Normally you say:
- they do
- they does.
But normally they is plural, not singular. What happens if they is singular? Can you use say "they does" like you'd say "it does"?
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When common nouns are used in Subjects, the verb usually agrees with the noun. So if the noun is singular, we see 3rd person singular agreement. If it is plural we see plural agreement:
However, when a pronoun is used as a Subject, the verb always agrees with the pronoun. It doesn't matter what the meaning of the pronoun is!!
So when we use the pronoun one, it doesn't matter if it means "we" or "you" or "people", the verb is always 3rd person singular.
When the queen uses the pronoun we but she means "I", she still uses plural agreement:
In the same way, when we use they as Subject, we always see plural verb agreement. It doesn't matter if we mean "he" or "she" or "that person" or "those people". The verb agrees with the pronoun, not what the pronoun means:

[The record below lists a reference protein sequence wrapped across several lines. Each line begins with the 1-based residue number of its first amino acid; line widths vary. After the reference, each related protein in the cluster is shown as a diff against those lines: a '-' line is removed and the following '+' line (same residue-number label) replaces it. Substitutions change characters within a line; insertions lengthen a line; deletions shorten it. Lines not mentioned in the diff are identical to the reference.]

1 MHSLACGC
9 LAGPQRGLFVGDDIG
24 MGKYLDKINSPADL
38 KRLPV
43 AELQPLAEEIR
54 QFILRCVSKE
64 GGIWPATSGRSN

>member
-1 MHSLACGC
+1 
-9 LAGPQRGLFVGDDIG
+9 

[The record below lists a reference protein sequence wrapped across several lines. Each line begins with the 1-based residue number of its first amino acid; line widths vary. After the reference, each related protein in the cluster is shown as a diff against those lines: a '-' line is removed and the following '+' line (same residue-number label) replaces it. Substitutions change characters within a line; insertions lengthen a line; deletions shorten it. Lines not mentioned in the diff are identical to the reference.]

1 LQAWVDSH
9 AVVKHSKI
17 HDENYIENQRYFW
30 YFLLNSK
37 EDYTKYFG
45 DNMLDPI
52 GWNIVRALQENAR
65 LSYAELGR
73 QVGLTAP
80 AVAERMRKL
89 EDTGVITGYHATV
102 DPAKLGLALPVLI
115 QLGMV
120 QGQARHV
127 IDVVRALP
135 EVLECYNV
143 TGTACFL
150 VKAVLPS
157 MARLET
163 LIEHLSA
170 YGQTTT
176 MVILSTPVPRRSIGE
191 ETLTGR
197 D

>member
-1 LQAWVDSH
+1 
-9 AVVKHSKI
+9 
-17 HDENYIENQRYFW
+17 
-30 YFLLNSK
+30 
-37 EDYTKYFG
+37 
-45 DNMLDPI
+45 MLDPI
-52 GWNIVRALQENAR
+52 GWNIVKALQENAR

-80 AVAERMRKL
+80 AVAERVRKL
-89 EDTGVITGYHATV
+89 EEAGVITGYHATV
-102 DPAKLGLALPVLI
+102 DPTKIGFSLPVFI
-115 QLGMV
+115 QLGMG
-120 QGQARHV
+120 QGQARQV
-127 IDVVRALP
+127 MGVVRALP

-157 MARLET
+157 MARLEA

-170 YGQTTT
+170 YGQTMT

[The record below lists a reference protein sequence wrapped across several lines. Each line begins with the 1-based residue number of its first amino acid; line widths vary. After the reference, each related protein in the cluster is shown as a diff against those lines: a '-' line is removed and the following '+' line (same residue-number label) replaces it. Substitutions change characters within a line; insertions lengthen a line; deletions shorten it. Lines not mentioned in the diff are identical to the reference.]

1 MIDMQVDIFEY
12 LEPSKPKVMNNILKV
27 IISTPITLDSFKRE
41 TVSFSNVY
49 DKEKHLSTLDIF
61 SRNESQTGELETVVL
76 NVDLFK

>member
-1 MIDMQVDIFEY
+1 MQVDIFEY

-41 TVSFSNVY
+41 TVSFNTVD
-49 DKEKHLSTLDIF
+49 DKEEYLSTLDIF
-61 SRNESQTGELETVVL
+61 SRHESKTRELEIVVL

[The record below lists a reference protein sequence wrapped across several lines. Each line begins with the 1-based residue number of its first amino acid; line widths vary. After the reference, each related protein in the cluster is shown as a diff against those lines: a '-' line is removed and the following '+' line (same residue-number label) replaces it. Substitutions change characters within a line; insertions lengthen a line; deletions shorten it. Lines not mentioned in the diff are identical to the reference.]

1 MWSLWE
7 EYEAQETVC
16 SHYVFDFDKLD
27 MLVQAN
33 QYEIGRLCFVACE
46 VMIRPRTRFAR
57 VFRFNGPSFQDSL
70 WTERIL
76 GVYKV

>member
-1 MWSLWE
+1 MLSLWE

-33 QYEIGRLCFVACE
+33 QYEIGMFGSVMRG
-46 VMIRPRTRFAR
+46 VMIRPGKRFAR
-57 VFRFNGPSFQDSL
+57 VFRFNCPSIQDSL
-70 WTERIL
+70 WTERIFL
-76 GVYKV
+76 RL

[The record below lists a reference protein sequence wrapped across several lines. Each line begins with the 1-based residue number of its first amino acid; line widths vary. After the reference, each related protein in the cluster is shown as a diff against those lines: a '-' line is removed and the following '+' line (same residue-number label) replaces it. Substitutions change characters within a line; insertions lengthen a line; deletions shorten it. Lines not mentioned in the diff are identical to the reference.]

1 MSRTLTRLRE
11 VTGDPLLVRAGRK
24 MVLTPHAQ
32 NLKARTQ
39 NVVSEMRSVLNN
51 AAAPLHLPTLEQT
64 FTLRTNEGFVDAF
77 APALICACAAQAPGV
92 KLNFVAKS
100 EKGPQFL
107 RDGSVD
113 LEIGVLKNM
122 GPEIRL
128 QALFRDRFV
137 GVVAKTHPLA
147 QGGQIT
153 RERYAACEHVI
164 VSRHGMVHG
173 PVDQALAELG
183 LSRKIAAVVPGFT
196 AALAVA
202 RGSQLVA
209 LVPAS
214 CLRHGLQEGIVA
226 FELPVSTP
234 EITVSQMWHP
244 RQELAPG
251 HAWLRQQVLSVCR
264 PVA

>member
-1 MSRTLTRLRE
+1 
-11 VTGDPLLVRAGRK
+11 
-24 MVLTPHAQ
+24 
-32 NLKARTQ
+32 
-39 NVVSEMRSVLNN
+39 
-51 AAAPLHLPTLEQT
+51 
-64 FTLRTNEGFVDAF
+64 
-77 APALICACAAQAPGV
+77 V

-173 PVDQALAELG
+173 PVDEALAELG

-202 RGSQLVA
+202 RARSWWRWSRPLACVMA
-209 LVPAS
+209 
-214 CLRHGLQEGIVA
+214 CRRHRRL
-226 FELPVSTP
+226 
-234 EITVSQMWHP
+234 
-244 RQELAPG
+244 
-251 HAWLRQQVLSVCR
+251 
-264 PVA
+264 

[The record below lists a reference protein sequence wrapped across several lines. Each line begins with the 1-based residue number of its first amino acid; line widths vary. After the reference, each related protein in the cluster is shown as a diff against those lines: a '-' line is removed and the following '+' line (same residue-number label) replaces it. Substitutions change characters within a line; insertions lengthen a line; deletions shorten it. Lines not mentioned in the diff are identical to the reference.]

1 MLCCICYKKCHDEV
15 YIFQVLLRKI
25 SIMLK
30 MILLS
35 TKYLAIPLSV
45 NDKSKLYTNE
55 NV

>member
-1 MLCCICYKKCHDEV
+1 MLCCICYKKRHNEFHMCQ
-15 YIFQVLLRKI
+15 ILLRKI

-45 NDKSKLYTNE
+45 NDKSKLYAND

The Original Poster's question
We need to use do with they. We can't use does:
"They" may be singular, but the verb is spelled as for plural.
Example from enter link description here
When I tell someone a joke, he laughs.
When I tell somebody a joke, they laugh.
You are confusing the difference between singular and plural in this case of the subject and how it is handled when conjugating the verb. Every conjugation table shows the different forms for 1st, 2nd and 3rd person, singular and plural.
And in a conjugation table it will show:
Here, as the present tense, there is no occasion when the conjugation differs. If you were to find something that is not as described in a conjugation table then it would be an indicator of either poor grammar or that the case is not nominative, e.g. if you saw "... I were ..." instead of "... I was ...".